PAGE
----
New York is known for a few things: wonderful and innovative food; the world’s best art and fashion; and terribly, horribly rude people who are always in a hurry. Coming from Montana the mere mention of New York will set Ma or Pa off on a tirade about how “them people dun’ know how ta just settle down an’ be nice for one gosh durn minit!” Even people who have never been in New York nor really interacted with a New Yorker will discuss at length with you the problems of those awful East Coasters and their refusal to act with a modicum of politeness.
And to an extent, they’re right.
The thing is, if you move to New York you are often in a rush, and you do get a bit ruder. You have to. But it’s not because you get sucked into some sort of respect-stealing black hole, or because the city is located on top of a portal to Hell, a la Buffy; the problem is that so much of being in New York is about waiting.
Let me explain: when I lived in Montana I lived seven miles out of town. This means that to drive to me (and pretty much everyone I know had a car or had access to a car) took roughly 15 minutes — maybe 30 minutes if they lived on the opposite side of town and it was snowing and there was traffic AND they happened to stop and watch a group of deer grazing on the way. Living where I did, I often had friends tell me they didn’t want to come over to my house because it “took so long to get there.”
Fast forward a mere month to New York, where I discovered that the first apartment I moved into was a mere 15 minutes away from the first friends I made in the city and we all did a little dance, because, suddenly, being 15 minutes away was amazingly close.
So, you see, New Yorkers don’t rush because they are self important; they rush because they waste so much time not moving at all. Meeting a friend for a quick cup of coffee doesn’t really happen in New York because getting to that coffee shop often takes twice as long as the meeting itself, and who wants to do that?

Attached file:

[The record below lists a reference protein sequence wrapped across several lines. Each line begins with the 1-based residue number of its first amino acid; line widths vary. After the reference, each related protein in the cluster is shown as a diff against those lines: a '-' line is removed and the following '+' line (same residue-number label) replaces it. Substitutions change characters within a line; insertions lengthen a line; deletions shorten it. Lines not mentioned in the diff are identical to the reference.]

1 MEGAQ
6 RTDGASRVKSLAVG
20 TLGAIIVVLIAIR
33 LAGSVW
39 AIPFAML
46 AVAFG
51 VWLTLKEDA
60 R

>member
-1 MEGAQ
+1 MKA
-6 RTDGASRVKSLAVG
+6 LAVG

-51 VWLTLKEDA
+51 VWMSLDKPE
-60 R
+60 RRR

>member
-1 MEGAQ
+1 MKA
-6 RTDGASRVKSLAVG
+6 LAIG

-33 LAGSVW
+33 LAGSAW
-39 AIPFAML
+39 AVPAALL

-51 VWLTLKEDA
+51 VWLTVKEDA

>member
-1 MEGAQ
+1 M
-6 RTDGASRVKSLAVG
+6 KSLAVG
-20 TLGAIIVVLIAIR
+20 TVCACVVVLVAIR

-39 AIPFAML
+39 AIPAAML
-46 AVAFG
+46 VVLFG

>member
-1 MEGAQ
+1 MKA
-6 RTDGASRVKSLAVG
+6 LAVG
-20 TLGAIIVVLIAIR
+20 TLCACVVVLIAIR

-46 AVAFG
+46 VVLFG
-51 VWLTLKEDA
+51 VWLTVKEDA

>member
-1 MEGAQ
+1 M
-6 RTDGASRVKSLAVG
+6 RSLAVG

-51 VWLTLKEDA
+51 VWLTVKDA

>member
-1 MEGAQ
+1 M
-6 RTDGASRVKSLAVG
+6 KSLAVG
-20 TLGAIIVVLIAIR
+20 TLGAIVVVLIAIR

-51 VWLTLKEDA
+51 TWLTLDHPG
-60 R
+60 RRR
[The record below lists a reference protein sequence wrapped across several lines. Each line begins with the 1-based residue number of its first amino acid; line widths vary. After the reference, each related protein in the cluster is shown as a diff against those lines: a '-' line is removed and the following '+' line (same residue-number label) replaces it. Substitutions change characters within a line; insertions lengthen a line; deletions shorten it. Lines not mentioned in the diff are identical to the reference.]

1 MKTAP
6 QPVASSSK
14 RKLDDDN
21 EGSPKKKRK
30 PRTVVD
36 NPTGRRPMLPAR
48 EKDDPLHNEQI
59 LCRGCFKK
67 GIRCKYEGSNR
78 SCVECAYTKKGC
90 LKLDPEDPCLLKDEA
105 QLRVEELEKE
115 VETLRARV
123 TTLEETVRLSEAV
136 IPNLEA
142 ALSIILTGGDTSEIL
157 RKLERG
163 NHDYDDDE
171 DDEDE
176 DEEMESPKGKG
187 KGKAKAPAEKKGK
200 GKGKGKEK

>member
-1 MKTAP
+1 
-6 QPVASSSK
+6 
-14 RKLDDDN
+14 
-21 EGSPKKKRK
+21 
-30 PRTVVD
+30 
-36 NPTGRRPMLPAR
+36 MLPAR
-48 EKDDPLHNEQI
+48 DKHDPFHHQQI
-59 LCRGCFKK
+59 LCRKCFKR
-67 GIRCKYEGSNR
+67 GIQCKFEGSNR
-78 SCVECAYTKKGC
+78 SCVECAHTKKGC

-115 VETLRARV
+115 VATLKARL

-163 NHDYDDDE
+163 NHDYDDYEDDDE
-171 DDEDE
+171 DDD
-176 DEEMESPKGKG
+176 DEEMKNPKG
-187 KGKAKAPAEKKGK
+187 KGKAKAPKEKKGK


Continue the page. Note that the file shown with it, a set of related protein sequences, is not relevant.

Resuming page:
When we discuss why New Yorkers rush, we must discuss the rudeness — ah yes, the signature trademark New Yorker attitude. The rudeness is born not of spite but of futility. If you have never lived in New York or an equally bustling metropolis you will never understand the fury that overcomes you when two people with suitcases decide to waddle down the sidewalk, side-by-side, at the speed of molasses on a Canadian winter day. Sometimes walking through the streets of New York make me feel like I’m in the labyrinth and have to get past the minotaur, only there isn’t a single minotaur; there are seven million immensely slow hulking creatures blocking my path and ensuring my loss of sanity.
It’s like Chinese water torture: one slow person, ten slow people, you can deal with, you move past them without a second thought. But at some point, maybe around 6,723 humans that seem intent on being nothing more than fleshy roadblocks, someone moving slower than my grandma does in her walker is liable to make the bile rise up your throat and into your eyeballs.
And what about stopping in the street to check your directions? If you need to find out where to go, I don’t begrudge you for pulling out your map or smartphone to check your location — I once got lost for two hours shortly after moving because I thought I was going south when I was going east — but if you’re going to do that, do it while leaning against a wall, not at the top of the bloody stairs!
Every New Yorker tries to exert some sort of force over their own transit-fate because, ultimately, they are powerless. Finding the worst place to stand in the entire department store and slowing everyone down isn’t done out of ignorance; it’s raising your fist at the heavens and shouting, “You see? I can do that too!” And then desperately sobbing.
While we’re on this subject, let’s talk about honking, a side effect of the fact that sometimes automobiles seem to lurch slower than a senior pushing a shopping cart down the sidewalk. Only, when talking about honks we must talk like Yoda. “Honks lead to anger; anger leads to fear; fear leads to the Darkside. Born of the Darkside, honks are, and lead to the Darkside, they do. Only causing more honks, honking does.”
The truth is New Yorkers are ruder sometimes, yes. We can’t deny it. This is not because of some miasma of anger lurking in the streets; it’s just because getting around this city is such a pain in the butt.
I know why the New Yorker Rushes
And gripes and sneers at windows,
Empty Starbucks in his hand.
No taxi in sight again and
The Q train has not arrived in so long.
She wishes for freedom
A way to escape these endless avenues.
Perhaps a turquoise Vespa,
or even a lawnmower.